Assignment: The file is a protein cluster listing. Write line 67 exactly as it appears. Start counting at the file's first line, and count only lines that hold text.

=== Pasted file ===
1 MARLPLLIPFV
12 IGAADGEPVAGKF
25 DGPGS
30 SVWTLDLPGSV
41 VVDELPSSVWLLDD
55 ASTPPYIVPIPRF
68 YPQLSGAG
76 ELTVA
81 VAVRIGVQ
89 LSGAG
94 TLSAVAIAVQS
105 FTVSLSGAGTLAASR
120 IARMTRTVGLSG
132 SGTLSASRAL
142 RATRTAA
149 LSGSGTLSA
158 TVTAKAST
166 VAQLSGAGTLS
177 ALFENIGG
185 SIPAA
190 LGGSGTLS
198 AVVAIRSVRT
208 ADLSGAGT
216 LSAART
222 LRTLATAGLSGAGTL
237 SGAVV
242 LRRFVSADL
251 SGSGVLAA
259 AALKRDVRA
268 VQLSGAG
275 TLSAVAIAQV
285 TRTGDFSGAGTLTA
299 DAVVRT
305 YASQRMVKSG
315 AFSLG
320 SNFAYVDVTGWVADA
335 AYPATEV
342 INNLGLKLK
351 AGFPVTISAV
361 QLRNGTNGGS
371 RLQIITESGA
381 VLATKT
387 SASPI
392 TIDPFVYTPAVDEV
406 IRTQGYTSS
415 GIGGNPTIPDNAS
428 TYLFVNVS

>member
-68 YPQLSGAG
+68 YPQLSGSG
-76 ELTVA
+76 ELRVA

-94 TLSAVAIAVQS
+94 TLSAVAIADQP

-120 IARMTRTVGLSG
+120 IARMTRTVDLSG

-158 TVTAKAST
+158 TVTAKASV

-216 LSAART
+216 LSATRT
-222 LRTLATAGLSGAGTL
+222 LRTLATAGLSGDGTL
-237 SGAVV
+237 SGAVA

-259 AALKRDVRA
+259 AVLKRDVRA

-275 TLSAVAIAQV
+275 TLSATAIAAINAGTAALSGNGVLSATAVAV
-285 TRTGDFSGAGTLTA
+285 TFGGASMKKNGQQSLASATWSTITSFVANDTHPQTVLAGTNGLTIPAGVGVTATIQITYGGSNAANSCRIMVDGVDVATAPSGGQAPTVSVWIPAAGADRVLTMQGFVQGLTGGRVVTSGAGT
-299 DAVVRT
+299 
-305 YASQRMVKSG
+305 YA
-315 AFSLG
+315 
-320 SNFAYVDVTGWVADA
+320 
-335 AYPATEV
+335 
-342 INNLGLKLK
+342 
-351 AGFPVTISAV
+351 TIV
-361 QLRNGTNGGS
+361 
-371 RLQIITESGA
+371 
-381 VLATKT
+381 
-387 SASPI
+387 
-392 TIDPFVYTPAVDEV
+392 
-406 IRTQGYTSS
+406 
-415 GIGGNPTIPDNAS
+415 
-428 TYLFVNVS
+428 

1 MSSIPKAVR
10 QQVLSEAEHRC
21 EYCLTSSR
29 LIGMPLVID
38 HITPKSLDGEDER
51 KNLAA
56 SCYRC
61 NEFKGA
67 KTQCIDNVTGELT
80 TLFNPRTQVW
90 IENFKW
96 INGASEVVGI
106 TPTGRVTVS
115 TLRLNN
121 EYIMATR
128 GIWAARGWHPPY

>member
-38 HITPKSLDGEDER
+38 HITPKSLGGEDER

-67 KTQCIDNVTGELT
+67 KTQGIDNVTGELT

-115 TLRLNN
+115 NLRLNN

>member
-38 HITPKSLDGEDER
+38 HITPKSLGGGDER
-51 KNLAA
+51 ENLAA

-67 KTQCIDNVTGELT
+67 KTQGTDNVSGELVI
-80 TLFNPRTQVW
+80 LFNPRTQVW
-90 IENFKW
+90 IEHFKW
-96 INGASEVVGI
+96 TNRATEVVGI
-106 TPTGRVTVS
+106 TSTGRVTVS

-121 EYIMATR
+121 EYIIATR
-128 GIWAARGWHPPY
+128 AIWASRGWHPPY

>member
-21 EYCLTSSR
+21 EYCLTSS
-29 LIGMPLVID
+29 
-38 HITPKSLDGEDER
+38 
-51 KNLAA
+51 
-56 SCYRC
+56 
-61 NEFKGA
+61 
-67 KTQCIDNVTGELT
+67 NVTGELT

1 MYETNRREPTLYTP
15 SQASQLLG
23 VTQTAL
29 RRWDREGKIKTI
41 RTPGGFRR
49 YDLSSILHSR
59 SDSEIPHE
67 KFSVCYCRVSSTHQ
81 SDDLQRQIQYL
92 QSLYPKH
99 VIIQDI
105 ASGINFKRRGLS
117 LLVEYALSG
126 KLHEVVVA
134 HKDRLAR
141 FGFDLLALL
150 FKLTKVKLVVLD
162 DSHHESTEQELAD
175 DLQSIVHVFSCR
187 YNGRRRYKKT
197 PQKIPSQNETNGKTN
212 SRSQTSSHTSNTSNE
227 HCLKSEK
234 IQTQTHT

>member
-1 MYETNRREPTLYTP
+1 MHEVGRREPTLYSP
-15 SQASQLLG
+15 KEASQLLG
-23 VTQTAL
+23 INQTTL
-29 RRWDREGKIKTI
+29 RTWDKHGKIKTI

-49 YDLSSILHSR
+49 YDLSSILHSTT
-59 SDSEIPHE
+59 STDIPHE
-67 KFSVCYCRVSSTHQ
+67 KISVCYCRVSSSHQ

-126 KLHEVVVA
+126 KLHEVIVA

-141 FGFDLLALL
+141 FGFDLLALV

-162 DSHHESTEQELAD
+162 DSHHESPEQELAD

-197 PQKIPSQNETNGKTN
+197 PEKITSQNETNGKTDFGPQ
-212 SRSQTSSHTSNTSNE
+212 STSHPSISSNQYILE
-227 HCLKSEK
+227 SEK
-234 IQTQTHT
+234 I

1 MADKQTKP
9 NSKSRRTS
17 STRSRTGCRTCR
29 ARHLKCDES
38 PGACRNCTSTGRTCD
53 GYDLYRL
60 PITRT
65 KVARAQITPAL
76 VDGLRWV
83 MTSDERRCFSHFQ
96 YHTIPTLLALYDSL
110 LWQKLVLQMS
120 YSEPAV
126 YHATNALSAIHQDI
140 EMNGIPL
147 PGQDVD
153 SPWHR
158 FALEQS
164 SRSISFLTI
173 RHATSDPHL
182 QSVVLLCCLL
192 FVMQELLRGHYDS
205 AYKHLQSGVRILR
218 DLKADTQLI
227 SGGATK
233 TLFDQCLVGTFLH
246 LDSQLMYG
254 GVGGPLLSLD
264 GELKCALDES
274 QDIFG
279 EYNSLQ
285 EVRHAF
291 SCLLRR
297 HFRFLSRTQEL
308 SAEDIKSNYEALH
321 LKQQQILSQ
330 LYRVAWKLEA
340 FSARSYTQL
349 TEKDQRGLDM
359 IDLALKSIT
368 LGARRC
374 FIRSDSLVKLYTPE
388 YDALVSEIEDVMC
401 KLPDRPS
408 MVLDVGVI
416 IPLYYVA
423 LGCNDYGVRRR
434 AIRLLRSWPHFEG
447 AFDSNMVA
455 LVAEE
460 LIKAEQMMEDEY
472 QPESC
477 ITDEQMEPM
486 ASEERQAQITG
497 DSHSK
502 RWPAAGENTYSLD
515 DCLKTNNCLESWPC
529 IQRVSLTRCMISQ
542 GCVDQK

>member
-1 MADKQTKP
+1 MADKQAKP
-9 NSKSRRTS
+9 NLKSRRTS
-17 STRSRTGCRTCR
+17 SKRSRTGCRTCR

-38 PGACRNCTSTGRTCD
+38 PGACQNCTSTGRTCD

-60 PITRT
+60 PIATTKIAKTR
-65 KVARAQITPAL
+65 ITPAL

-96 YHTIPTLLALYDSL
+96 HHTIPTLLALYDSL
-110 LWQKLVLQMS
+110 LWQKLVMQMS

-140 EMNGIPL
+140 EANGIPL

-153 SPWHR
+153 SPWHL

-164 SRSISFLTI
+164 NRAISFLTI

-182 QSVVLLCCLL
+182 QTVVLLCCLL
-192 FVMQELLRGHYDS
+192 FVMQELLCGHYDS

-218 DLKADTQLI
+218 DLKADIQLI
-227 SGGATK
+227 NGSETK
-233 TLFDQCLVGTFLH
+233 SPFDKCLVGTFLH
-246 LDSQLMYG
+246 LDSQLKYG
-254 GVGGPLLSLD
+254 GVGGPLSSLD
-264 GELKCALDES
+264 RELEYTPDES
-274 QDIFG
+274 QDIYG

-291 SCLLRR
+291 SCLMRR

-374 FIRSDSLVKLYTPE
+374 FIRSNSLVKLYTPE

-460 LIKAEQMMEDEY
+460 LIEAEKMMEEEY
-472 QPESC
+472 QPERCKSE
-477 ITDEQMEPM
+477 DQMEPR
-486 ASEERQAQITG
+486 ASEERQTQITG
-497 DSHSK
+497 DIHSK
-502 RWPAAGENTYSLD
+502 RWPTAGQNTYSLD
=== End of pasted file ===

-275 TLSAVAIAQV